According to architect and academic Frank Locker, in architectural education, we keep repeating the same formula from the 20th-century: teachers transmitting a rigid and basic knowledge that gives students, no matter their motivation, interests, or abilities, little to no direction. In this way, says Locker, we are replicating, literally, prisons, with no room for an integral, flexible, and versatile education.
"What do you think of when you're in a space with closed doors and a hallway where you can't enter without permission or a bell that tells you when you can enter and leave?" asks Locker.
There are at least as many definitions of architecture as there are architects or people who comment on the practice of it. While some embrace it as art, others defend architecture’s seminal social responsibility as its most definitive attribute. To begin a sentence with “Architecture is” is a bold step into treacherous territory. And yet, many of us have uttered — or at least thought— “Architecture is…” while we’ve toiled away on an important project, or reflected on why we’ve chosen this professional path.
Most days, architecture is a tough practice; on others, it is wonderfully satisfying. Perhaps, though, most importantly, architecture is accommodating and inherently open to possibility.
This collection of statements illustrates the changing breadth of architecture’s significance; we may define it differently when talking among peers, or adjust our statements for outsiders.
When Philip Johnson curated the Museum of Modern Arts’ (MoMA) 1932 “International Exhibition of Modern Architecture,” he did so with the explicit intention of defining the International Style. As a guest curator at the same institution in 1988 alongside Mark Wigley (now Dean Emeritus of the Columbia GSAPP), Johnson took the opposite approach: rather than present architecture derived from a rigidly uniform set of design principles, he gathered a collection of work by architects whose similar (but not identical) approaches had yielded similar results. The designers he selected—Peter Eisenman, Frank Gehry, Zaha Hadid, Rem Koolhaas, Daniel Libeskind, Bernard Tschumi, and the firm Coop Himmelblau (led by Wolf Prix)—would prove to be some of the most influential architects of the late 20th Century to the present day.[1,2]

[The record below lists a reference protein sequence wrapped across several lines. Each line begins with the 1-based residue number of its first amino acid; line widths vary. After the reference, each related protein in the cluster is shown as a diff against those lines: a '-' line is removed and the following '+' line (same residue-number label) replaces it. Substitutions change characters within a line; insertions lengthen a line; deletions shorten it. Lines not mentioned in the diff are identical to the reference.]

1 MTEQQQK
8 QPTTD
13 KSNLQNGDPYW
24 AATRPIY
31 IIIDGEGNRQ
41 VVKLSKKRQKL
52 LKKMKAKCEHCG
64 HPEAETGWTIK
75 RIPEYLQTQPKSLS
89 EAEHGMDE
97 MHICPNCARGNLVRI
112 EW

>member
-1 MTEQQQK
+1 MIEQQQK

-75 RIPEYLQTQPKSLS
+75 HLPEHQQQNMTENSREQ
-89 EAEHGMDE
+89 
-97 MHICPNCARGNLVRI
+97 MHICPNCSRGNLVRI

GSAPP Conversationsis a podcast series designed to offer a window onto the expanding field of contemporary architectural practice. Each episode pivots around discussions on current projects, research, and obsessions of a diverse group of invited guests at Columbia, from both emerging and well-established practices. Usually hosted by the Dean of the GSAPP, Amale Andraos, the conversations also feature the school’s influential faculty and alumni and give students the opportunity to engage architects on issues of concern to the next generation.
https://www.archdaily.com/806013/introducing-columbia-gsapp-conversations-inaugural-architecture-podcast-exhibition-models-james-taylor-fosterAD Editorial Team
With Are We Human—the exhibition of the 3rd Istanbul Design Biennial, which ran for one month at the end of 2016—curators Beatriz Colomina and Mark Wigley were researching the fundamental notion of ‘design’. Their historic, cultural and conceptual exploration attempted to unravel the various programs and ambitions behind a (mainly) market driven inventiveness, which is presented as progress. This pushed the notion of design and the biennale as a format beyond their established definitions.